Tony Blair talks with Ed Miliband during a Loyal Address service to mark the Diamond Jubilee of Queen Elizabeth II at Westminster Hall in London on March 20, 2012. Photograph: Getty Images.
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Miliband will follow Blair's advice on an EU referendum but not on immigration

He has broken unambiguously with the open borders stance adopted by the former PM.

"The Master", as some Conservative ministers like to refer to him, emerged on the Today programme this morning to offer his response to Ukip's "political earthquake". Tony Blair advised Ed Miliband to "stay firm" by refusing to match David Cameron's guarantee of an in/out EU referendum and implied that the Labour leader was wrong to have apologised for his party's failure to impose transitional controls on eastern European immigration.

He said: "I personally would very strongly support the position we took, both in Europe and in immigration more generally. Remember, I fought the 2005 election on a campaign against immigration from the then Conservative leader."

Miliband certainly agrees with Blair on the first point. As I've previously reported, he will not bow to pressure from some Labour MPs to change his stance on an EU referendum (which is to only hold a vote in the unlikely event of a further transfer of powers to Brussels). Miliband rightly believes that he would derive little or no political benefit from doing so (the issue is not a primary concern even for Ukip voters) and is not prepared to risk the opening years of his premiership being dominated by a referendum that he could lose (an event that would almost certainly force his resignation).

But he will not be taking Blair's advice on immigration. Miliband has abandoned the globalist, open borders stance adopted by Blair in favour of a Blue Labour position that supports greater regulation of labour markets as well as of financial markets. Having apologised for Labour's failure to control eastern European immigration in the past (an issue that rose dramatically in significance after Blair's departure from office) , he has pledged to apply the "maximum transitional controls" to future member states. Alongside this, he has vowed to ban recruitment agencies from only advertising for migrant workers and to require large domestic firms to train a British apprentice for each worker they employ from outside the EU.  The stance advocated by Blair - a full-throated defence of the benefits of high immigration and EU integration - is identical to that taken by Nick Clegg; it would prove politically suicidal for Labour.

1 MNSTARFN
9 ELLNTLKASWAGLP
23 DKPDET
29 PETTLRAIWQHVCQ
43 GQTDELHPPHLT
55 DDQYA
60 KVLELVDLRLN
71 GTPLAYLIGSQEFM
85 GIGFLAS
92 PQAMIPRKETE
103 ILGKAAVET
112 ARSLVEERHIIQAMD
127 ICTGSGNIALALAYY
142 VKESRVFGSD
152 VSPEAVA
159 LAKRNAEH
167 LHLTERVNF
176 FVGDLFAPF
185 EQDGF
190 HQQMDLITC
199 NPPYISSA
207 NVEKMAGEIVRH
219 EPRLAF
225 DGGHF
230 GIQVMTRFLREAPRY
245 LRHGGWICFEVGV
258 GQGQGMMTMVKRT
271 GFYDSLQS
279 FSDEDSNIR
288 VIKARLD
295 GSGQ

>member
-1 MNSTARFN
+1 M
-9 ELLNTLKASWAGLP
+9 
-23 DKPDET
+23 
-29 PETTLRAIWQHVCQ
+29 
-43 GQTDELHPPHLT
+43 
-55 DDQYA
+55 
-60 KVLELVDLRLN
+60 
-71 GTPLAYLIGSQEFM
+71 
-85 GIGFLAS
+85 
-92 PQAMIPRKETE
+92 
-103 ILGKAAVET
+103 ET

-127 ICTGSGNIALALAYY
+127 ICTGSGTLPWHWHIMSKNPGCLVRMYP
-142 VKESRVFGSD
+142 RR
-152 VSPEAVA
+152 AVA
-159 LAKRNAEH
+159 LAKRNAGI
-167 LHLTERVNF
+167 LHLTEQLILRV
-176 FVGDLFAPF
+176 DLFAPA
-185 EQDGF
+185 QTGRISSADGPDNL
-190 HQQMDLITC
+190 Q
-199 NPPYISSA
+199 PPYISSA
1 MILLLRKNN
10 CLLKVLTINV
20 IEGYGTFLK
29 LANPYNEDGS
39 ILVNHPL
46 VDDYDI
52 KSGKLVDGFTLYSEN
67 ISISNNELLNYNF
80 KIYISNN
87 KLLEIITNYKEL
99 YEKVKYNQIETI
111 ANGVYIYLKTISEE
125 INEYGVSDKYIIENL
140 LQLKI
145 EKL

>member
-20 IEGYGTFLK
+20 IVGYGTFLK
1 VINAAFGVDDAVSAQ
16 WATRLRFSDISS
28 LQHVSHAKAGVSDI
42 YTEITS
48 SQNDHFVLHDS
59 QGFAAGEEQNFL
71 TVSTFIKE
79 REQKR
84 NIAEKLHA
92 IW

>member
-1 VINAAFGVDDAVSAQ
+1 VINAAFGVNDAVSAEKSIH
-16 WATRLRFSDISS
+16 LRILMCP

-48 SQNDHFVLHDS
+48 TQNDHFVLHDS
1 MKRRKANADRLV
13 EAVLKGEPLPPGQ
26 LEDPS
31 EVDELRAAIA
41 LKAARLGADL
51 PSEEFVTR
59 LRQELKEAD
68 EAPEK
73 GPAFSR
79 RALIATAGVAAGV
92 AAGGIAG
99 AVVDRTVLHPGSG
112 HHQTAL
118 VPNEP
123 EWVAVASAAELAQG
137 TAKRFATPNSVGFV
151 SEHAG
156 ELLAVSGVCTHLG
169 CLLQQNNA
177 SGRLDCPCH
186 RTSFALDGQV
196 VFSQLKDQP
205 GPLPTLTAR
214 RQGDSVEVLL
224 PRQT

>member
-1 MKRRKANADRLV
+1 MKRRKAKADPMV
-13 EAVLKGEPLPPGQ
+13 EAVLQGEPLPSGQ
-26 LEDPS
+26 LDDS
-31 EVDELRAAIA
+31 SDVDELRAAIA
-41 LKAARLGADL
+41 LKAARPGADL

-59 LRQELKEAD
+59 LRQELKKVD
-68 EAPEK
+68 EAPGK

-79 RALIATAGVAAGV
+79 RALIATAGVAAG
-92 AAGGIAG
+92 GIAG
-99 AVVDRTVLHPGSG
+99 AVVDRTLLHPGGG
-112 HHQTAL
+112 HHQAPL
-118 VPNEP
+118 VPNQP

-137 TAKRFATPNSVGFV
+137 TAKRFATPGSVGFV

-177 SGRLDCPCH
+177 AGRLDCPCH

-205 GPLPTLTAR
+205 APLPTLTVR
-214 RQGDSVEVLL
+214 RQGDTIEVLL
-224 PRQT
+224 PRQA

Where Miliband has also departed from Blairism is in supporting greater market intervention to address the problems - stagnant wages, extortionate prices and excessive rents - for which anxiety over immigration is frequently a proxy.  Expect to hear more on the need for change when the Labour leader gives his first substantial response to the local and European election results in Thurrock (the scene of a Ukip victory over Labour last week) today.

George Eaton is political editor of the New Statesman.

Ukip's Nigel Farage and Paul Nuttall. Photo: Getty
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Is the general election 2017 the end of Ukip?

Ukip led the way to Brexit, but now the party is on less than 10 per cent in the polls. 

Ukip could be finished. Ukip has only ever had two MPs, but it held an outside influence on politics: without it, we’d probably never have had the EU referendum. But Brexit has turned Ukip into a single-issue party without an issue. Ukip’s sole remaining MP, Douglas Carswell, left the party in March 2017, and told Sky News’ Adam Boulton that there was “no point” to the party anymore. 

Not everyone in Ukip has given up, though: Nigel Farage told Peston on Sunday that Ukip “will survive”, and current leader Paul Nuttall will be contesting a seat this year. But Ukip is standing in fewer constituencies than last time thanks to a shortage of both money and people. Who benefits if Ukip is finished? It’s likely to be the Tories. 

Is Ukip finished? 

What are Ukip's poll ratings?

Ukip’s poll ratings peaked in June 2016 at 16 per cent. Since the leave campaign’s success, that has steadily declined so that Ukip is going into the 2017 general election on 4 per cent, according to the latest polls. If the polls can be trusted, that’s a serious collapse.

Can Ukip get anymore MPs?

In the 2015 general election Ukip contested nearly every seat and got 13 per cent of the vote, making it the third biggest party (although is only returned one MP). Now Ukip is reportedly struggling to find candidates and could stand in as few as 100 seats. Ukip leader Paul Nuttall will stand in Boston and Skegness, but both ex-leader Nigel Farage and donor Arron Banks have ruled themselves out of running this time.

How many members does Ukip have?

Ukip’s membership declined from 45,994 at the 2015 general election to 39,000 in 2016. That’s a worrying sign for any political party, which relies on grassroots memberships to put in the campaigning legwork.

What does Ukip's decline mean for Labour and the Conservatives? 

The rise of Ukip took votes from both the Conservatives and Labour, with a nationalist message that appealed to disaffected voters from both right and left. But the decline of Ukip only seems to be helping the Conservatives. Stephen Bush has written about how in Wales voting Ukip seems to have been a gateway drug for traditional Labour voters who are now backing the mainstream right; so the voters Ukip took from the Conservatives are reverting to the Conservatives, and the ones they took from Labour are transferring to the Conservatives too.

Ukip might be finished as an electoral force, but its influence on the rest of British politics will be felt for many years yet. 

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